Online Gambling In America Sees Bally CEO Spend Big

Published Tuesday, February 12, 2013 -

With a history dating back to 1932, Las Vegas-based Bally Technologies designs, manufactures, operates and distributes advanced gaming devices, systems and technology solutions worldwide. Bally’s product line includes reel-spinning slot machines, video slots, wide-area progressives, and Class II, lottery and central determination games and platforms.

When the Chief Executive Officer of a firm of this scale puts his money on the line you have to ask where the firm is headed. The recent revelation that CEO Ramesh Srinivasan bought 25,000 BYI shares at $47.48 for a total of $1,186,900 has speculators on the move to catch up with the massive purchase that has garnered the owner of those shares a tidy profit already with shares now going for approximately $49.188 only a week later. The speculated high for the same shares is around $58.00 per and the way Bally Technologies is running that may become a reality sooner than later.

The reasoning behind the purchase is obvious what with the online gambling market in the USA becoming more available with the Department of Justice clarification that it is legal to online gamble on everything other than sports. Delaware may allow real money betting as early as September, Nevada very soon and states like Hawaii, Pennsylvania, Massachusetts, New Jersey and others considering online gambling as an available option for punters in those states. There is even the possibility that there will be interstate internet wagering in the works as these states look at hooking up and offering cross state line betting. It looks like, and the CEO of Bally must know something we can only speculate on that the prohibition on internet wagering has come to an end in America.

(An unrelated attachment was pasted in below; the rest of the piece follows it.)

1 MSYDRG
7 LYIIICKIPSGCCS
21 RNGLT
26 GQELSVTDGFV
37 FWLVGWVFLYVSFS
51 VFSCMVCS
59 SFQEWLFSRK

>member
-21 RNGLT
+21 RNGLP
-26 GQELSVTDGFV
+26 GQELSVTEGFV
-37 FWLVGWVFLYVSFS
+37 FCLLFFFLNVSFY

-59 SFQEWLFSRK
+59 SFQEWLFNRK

David O. Stewart at Ropes & Gray law firm commented, "Despite this government opposition, millions of Americans spend $4 billion every year to gamble online. Prosecutions against online gambling operators have driven the more responsible offshore operators out of the U.S. market, leaving Americans to conduct their online gambling through largely unregulated websites."


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